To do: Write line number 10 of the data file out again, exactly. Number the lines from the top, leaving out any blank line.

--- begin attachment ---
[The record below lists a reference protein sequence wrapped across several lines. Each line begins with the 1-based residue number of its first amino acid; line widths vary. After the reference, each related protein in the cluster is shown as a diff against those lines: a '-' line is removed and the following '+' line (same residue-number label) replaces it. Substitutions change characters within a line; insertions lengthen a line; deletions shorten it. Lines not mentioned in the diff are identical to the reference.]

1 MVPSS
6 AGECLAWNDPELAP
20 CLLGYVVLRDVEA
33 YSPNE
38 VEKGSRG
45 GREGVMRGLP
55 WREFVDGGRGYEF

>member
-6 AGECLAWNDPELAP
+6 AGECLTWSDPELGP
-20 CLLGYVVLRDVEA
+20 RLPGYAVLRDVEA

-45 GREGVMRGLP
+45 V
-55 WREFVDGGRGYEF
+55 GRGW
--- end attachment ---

-6 AGECLAWNDPELAP